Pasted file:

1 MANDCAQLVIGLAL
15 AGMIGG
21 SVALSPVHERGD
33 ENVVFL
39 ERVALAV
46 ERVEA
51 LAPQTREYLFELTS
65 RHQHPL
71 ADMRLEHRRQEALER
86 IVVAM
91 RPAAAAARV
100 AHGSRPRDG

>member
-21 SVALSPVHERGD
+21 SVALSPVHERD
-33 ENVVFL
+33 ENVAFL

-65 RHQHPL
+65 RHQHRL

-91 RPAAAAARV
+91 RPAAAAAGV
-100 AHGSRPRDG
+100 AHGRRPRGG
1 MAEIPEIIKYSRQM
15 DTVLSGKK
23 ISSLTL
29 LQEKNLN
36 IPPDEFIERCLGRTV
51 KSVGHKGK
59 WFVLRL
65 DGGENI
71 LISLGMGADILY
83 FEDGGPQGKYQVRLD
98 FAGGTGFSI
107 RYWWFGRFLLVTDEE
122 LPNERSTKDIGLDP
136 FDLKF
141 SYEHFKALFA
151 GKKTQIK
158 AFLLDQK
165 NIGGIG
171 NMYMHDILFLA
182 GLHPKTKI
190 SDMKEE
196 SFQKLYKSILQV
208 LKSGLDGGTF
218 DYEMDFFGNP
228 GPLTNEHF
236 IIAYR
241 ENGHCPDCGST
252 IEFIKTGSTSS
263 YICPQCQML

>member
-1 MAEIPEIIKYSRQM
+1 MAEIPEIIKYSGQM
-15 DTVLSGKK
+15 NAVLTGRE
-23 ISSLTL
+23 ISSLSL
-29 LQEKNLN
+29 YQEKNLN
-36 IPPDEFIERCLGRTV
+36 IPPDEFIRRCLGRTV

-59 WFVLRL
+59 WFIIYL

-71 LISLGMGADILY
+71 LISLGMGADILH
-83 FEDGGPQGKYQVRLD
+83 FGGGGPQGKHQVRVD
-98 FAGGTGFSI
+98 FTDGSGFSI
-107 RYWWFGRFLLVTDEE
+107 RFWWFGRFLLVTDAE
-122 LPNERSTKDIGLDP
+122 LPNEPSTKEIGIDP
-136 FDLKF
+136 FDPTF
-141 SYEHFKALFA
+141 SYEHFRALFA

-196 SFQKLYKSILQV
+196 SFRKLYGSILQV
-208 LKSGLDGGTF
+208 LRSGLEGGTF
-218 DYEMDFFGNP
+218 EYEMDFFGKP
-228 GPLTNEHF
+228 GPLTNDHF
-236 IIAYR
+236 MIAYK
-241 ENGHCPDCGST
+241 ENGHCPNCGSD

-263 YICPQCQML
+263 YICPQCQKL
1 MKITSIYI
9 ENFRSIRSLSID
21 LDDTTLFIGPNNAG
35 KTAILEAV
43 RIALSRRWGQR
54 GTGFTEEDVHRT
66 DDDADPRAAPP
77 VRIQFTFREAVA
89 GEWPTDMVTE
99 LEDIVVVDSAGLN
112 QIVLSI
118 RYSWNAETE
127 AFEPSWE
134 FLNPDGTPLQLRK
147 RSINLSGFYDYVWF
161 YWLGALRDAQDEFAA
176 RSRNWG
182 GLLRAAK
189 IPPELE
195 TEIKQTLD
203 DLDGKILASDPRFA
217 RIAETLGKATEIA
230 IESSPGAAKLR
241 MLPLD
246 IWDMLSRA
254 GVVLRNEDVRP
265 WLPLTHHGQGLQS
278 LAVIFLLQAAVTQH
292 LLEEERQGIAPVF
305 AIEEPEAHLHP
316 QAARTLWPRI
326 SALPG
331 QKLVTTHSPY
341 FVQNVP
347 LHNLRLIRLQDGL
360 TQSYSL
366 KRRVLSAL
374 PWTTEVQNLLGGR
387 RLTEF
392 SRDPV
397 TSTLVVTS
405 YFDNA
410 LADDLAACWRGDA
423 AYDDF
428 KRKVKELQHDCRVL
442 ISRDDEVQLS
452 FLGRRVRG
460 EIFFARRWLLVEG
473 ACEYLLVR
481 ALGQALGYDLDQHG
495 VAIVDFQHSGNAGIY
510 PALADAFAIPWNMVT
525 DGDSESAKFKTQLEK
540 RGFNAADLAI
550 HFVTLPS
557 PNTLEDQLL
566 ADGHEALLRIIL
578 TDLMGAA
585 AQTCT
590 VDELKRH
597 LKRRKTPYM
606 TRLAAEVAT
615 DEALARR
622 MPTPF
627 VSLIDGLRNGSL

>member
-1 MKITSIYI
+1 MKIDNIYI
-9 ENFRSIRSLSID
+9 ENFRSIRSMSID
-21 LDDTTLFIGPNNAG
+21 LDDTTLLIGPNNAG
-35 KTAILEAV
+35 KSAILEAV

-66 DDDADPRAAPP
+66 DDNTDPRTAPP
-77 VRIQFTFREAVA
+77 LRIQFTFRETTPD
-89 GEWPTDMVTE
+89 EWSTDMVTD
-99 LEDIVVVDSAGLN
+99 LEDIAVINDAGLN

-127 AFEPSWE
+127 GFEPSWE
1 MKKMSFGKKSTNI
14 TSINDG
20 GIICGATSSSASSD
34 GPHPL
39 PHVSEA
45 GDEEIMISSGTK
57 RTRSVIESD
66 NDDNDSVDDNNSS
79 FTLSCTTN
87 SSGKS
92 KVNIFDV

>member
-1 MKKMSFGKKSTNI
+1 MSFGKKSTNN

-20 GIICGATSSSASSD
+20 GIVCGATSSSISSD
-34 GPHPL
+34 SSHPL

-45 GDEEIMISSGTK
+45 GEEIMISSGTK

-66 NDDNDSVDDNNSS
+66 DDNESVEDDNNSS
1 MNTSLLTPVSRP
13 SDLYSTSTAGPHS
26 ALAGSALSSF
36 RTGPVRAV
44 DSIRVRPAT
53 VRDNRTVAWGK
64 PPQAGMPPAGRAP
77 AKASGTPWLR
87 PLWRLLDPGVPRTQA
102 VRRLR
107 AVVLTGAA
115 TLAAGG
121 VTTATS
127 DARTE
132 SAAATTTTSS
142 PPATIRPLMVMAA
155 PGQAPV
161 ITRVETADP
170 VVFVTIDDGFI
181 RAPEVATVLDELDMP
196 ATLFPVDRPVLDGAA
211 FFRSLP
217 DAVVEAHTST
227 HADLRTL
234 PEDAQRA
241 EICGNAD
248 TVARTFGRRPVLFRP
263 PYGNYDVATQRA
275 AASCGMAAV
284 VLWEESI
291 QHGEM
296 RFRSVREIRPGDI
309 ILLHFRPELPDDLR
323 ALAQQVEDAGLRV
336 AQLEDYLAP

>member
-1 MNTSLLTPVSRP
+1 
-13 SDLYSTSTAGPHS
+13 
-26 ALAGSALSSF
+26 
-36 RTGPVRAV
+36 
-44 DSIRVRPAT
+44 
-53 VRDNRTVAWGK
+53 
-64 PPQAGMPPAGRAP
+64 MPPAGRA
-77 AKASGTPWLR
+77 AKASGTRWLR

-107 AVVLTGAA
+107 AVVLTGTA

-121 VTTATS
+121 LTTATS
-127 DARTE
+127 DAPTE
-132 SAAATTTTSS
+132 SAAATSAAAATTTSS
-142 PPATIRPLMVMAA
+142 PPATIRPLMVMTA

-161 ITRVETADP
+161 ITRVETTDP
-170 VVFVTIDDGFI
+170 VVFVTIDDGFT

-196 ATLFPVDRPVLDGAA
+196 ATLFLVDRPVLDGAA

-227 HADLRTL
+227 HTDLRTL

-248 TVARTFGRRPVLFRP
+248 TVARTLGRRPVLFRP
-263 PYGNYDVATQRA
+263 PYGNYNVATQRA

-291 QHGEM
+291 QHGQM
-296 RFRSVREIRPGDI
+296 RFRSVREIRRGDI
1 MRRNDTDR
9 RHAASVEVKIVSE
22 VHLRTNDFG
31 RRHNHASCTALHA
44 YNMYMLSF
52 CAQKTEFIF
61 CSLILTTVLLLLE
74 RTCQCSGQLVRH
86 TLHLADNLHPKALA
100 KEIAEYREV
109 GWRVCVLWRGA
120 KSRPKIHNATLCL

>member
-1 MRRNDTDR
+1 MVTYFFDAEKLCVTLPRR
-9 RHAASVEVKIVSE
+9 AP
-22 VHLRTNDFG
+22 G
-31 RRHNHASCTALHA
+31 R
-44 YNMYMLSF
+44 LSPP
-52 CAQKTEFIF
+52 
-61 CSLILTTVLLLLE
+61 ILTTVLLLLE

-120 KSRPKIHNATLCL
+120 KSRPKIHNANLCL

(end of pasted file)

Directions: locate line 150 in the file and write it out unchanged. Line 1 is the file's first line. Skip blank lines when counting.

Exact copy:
566 ADGHEALLRIIL